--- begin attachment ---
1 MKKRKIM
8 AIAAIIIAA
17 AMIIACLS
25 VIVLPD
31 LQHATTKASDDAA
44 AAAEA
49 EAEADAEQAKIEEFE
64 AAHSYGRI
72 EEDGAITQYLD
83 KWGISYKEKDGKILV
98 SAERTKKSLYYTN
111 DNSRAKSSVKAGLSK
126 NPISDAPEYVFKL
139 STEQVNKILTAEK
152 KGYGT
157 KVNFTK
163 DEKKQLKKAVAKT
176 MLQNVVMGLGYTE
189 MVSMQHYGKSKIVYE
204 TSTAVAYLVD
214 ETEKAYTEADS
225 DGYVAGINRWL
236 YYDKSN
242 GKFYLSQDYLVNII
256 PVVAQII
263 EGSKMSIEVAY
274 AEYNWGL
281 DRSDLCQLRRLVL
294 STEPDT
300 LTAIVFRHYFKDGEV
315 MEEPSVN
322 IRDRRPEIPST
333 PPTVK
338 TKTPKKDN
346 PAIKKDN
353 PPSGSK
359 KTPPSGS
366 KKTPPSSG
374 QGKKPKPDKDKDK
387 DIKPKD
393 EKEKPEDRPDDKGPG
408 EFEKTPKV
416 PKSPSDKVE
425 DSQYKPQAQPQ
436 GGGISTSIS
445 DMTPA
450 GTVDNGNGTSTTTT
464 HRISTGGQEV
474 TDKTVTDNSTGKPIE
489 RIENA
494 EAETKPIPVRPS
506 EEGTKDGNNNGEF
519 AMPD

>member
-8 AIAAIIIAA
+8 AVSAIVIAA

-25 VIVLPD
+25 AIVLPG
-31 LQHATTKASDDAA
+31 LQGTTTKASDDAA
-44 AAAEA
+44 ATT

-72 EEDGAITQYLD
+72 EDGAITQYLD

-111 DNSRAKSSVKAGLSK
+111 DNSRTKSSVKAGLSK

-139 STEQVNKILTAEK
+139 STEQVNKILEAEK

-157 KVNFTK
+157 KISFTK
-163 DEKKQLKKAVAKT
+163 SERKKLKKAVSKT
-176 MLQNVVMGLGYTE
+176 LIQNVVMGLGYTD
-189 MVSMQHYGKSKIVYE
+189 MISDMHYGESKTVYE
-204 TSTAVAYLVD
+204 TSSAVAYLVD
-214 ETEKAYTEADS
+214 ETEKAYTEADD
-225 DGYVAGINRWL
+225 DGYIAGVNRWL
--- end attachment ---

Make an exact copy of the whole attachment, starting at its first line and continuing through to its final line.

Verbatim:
1 MKKRKIM
8 AIAAIIIAA
17 AMIIACLS
25 VIVLPD
31 LQHATTKASDDAA
44 AAAEA
49 EAEADAEQAKIEEFE
64 AAHSYGRI
72 EEDGAITQYLD
83 KWGISYKEKDGKILV
98 SAERTKKSLYYTN
111 DNSRAKSSVKAGLSK
126 NPISDAPEYVFKL
139 STEQVNKILTAEK
152 KGYGT
157 KVNFTK
163 DEKKQLKKAVAKT
176 MLQNVVMGLGYTE
189 MVSMQHYGKSKIVYE
204 TSTAVAYLVD
214 ETEKAYTEADS
225 DGYVAGINRWL
236 YYDKSN
242 GKFYLSQDYLVNII
256 PVVAQII
263 EGSKMSIEVAY
274 AEYNWGL
281 DRSDLCQLRRLVL
294 STEPDT
300 LTAIVFRHYFKDGEV
315 MEEPSVN
322 IRDRRPEIPST
333 PPTVK
338 TKTPKKDN
346 PAIKKDN
353 PPSGSK
359 KTPPSGS
366 KKTPPSSG
374 QGKKPKPDKDKDK
387 DIKPKD
393 EKEKPEDRPDDKGPG
408 EFEKTPKV
416 PKSPSDKVE
425 DSQYKPQAQPQ
436 GGGISTSIS
445 DMTPA
450 GTVDNGNGTSTTTT
464 HRISTGGQEV
474 TDKTVTDNSTGKPIE
489 RIENA
494 EAETKPIPVRPS
506 EEGTKDGNNNGEF
519 AMPD

>member
-8 AIAAIIIAA
+8 AVSAIVIAA

-25 VIVLPD
+25 AIVLPG
-31 LQHATTKASDDAA
+31 LQGTTTKASDDAA
-44 AAAEA
+44 ATT

-72 EEDGAITQYLD
+72 EDGAITQYLD

-111 DNSRAKSSVKAGLSK
+111 DNSRTKSSVKAGLSK

-139 STEQVNKILTAEK
+139 STEQVNKILEAEK

-157 KVNFTK
+157 KISFTK
-163 DEKKQLKKAVAKT
+163 SERKKLKKAVSKT
-176 MLQNVVMGLGYTE
+176 LIQNVVMGLGYTD
-189 MVSMQHYGKSKIVYE
+189 MISDMHYGESKTVYE
-204 TSTAVAYLVD
+204 TSSAVAYLVD
-214 ETEKAYTEADS
+214 ETEKAYTEADD
-225 DGYVAGINRWL
+225 DGYIAGVNRWL